Boren Scholar Prepares for Four Months of International Service

Theori Henry photo

By Julia Albertson

Self-proclaimed Georgia girl, Theori Henry, will leave the Peach State for four months of public service in Tanzania after being awarded a Boren Scholarship to study abroad.

At 21 years old, Henry graduated from Mercer University in May 2021. Double-majoring in international affairs and global development, she completed her undergraduate studies in three years. At Mercer, she received the James and Sandra Cox Scholarship from the Political Science Department and was inducted into Phi Beta Kappa by the Zeta of Georgia chapter in spring 2021. Excelling at political science, she favored her ethics courses, drawing inspiration from a curriculum centered around the legacies of people renowned for their social justice work. “It was encouraging to learn about individuals, not only with different backgrounds but some similar to myself, who make changes and leave a great legacy,” she said. “But it was also uplifting because it encouraged us to continue that legacy and complete the work they have left behind.”

The Boren Scholarship is the next step in her academic legacy. Henry turned to her advisor, David Davis, an associate professor of English at Mercer, who regularly notified his students of scholarships and opportunities curated to their unique interests. “Knowing my interest in international affairs, [Davis] suggested I should apply for it,” she said. The scholarship funds international travel for the recipient to provide federal service in a government department, enhancing relations with the United States. There is a domestic portion of the scholarship, funding coursework teaching the language that the recipient will be speaking in their country of choice. The first essay in the application process required Henry to explain why her country of interest and language are important to United States’ national security. Henry was inspired by an ethics course taught by David Gushee, Distinguished Professor of Christian Ethics at Mercer, exploring the complex impacts of genocides. This course motivated her to study Swahili and travel to Tanzania, because of its influence in helping resolve the Rwandan Genocide. “I was able to talk about how influential this country is in East Africa, and why the United States having a relationship and supporting democracy and governance in that country also affects our national security, affects our goals, and spreading democracy and spreading human rights and freedom and liberty: all the things that we believe in as a country,” she said. The second essay was personal, explaining why she wanted to commit to four months of foreign service.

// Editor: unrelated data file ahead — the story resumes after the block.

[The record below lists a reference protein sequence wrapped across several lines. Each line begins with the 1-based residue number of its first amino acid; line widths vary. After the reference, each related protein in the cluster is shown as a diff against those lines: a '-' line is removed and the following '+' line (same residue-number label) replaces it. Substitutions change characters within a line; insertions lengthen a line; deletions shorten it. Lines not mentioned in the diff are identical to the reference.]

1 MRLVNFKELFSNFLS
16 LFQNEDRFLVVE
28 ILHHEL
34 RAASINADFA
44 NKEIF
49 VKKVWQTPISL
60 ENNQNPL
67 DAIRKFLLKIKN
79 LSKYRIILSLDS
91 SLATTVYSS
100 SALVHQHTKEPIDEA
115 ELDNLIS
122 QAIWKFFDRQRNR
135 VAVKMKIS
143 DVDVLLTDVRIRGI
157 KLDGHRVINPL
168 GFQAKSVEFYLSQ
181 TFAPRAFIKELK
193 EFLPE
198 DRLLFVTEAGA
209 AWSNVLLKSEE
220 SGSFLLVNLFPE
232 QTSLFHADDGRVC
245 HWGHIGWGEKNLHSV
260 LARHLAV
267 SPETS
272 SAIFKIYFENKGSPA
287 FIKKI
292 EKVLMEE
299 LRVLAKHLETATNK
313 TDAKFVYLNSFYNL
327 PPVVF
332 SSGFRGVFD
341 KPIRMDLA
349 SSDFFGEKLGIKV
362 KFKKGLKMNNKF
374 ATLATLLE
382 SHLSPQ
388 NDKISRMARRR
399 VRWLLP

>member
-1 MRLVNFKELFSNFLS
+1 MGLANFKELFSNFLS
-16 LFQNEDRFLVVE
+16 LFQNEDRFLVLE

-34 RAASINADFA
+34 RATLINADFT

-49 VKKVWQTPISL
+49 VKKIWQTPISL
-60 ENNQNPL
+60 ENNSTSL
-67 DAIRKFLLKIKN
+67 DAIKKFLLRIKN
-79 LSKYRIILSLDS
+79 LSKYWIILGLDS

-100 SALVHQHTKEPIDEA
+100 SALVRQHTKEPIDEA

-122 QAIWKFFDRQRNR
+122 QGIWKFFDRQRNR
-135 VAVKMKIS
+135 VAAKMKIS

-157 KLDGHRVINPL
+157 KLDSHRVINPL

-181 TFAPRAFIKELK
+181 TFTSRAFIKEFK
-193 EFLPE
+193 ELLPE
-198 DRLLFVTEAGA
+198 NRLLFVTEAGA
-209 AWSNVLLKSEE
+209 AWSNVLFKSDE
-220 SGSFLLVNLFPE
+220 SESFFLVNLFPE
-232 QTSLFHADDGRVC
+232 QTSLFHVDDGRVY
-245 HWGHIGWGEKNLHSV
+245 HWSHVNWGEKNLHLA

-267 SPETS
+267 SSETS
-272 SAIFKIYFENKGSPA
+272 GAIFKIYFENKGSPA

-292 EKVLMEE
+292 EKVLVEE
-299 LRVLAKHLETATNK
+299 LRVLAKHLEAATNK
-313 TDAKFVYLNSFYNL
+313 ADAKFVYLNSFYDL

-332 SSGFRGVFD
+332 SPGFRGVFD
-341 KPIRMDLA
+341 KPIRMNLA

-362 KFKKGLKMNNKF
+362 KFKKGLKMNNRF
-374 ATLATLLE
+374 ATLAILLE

When Henry received her letter of acceptance, she had to tell her parents right away, who were her biggest supporters. “It was amazing,” she said. “It was my Plan A.” During the summer of 2021, Henry studied Swahili through the scholarship’s African Flagship Language Initiative, hosted by the University of Florida over Zoom. Due to the Covid-19 pandemic, the Boren administration decided that it was not safe for scholars to travel internationally. They offered the option to postpone their trips till January 2022, or to retake the language coursework and travel in August 2022. Henry chose the latter.

Until next summer, she will be exploring post-graduation options. Ever since she was young, Henry has been interested in studying law, and how the law can be used to protect and support people, she said. Following her courses with Gushee and her Boren Scholarship award, she is expanding her horizons. “Now I’m still leaning towards law, but I’m also open to moving directly into foreign service after I complete school,” she said. She is now applying to graduate schools to study international affairs.

Alongside her academic and professional achievements, her induction into Phi Beta Kappa encouraged her to think about the liberal arts in broader terms, she said, which is evident in her Boren studies and her desire to pursue education at the graduate level. “It means a lot to me,” she explained. “I felt like I became a part of a new family—a family that is committed and really values a lifelong pursuit of learning, of increasing your knowledge about many areas. You’re not limiting it to one field.” Henry has also found community through her induction and wishes to continue the legacy of the key. “I feel very fortunate to have this camaraderie with so many renowned thinkers and contributors to how the world continues to change, continues to develop and grow.”

Julia Albertson is a senior at Temple University pursuing a Bachelor of Arts in environmental studies with a journalism studies minor. She was inducted by Temple University’s Rho of Pennsylvania chapter in May 2021.